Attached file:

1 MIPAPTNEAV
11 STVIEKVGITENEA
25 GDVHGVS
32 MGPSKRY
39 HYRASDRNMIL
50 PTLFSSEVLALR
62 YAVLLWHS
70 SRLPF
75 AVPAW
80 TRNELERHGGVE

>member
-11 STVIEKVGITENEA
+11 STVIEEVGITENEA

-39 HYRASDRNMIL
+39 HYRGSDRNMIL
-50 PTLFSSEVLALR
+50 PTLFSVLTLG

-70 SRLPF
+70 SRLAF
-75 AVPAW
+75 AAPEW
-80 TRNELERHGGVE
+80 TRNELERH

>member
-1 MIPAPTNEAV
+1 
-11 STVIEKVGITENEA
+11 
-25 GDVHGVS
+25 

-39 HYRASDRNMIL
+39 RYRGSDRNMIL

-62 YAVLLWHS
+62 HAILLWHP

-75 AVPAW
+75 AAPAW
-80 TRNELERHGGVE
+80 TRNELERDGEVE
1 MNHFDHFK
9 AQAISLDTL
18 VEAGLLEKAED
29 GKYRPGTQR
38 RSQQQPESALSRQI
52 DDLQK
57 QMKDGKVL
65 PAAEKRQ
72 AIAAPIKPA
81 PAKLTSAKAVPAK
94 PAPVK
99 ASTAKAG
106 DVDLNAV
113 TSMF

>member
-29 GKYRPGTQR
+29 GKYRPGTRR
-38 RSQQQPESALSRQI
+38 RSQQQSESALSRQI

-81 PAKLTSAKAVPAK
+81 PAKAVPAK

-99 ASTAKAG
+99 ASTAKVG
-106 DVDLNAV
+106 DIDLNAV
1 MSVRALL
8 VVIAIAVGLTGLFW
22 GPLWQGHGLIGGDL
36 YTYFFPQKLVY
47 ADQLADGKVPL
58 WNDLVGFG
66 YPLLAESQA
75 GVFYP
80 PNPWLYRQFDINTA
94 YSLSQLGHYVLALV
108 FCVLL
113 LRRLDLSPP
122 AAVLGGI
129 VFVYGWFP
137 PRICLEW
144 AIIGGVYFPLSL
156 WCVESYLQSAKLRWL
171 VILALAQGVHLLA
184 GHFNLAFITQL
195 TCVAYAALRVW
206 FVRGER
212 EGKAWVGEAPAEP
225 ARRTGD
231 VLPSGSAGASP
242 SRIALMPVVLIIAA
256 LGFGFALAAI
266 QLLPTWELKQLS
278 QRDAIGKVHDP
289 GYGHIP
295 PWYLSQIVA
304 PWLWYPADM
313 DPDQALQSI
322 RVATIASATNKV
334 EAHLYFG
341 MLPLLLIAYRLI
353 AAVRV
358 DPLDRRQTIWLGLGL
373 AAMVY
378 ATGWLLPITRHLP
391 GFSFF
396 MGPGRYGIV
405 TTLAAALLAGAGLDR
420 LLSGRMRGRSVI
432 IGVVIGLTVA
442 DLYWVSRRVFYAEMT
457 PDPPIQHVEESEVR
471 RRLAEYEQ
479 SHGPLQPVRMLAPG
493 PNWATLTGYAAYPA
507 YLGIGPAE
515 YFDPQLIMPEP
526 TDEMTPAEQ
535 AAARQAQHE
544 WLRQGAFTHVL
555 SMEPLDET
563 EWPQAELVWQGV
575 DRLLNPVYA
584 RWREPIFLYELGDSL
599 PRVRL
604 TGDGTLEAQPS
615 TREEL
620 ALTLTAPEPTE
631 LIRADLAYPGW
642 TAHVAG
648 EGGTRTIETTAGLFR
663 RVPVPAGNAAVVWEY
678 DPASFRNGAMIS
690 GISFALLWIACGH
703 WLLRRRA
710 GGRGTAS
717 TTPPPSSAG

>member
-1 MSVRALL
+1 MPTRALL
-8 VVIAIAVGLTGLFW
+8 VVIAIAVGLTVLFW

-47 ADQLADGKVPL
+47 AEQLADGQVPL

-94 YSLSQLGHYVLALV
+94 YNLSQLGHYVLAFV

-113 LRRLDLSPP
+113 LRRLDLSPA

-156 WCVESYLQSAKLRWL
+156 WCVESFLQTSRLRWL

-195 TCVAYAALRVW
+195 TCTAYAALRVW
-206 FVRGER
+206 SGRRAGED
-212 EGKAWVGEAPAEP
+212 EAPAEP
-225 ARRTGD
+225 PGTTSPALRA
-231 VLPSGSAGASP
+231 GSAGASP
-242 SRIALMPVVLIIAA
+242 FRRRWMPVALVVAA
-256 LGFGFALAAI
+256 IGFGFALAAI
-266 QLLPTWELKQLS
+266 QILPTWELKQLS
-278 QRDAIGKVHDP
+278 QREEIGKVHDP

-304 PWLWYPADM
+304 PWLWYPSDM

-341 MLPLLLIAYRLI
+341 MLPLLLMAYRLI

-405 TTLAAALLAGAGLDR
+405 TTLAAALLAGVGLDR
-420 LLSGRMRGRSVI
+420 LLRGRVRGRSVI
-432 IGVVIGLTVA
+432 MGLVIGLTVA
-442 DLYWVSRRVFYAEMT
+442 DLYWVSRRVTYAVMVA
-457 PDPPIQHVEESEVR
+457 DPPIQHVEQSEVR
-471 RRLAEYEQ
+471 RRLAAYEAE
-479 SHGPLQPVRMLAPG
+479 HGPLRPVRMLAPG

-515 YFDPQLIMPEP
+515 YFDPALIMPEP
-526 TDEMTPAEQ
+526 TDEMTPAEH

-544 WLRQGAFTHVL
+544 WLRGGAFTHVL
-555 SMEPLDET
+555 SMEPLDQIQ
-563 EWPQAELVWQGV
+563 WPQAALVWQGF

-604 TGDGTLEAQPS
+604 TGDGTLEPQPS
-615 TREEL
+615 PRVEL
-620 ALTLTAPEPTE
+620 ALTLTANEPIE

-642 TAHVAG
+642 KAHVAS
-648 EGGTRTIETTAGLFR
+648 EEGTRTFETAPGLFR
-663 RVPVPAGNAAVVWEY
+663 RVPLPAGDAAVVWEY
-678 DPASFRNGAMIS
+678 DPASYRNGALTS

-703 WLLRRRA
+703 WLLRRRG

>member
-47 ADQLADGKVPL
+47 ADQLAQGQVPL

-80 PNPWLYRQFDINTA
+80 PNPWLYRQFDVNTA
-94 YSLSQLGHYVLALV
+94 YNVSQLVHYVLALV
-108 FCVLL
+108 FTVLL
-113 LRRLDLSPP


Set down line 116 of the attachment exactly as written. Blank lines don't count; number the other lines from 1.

535 AAARQAQHE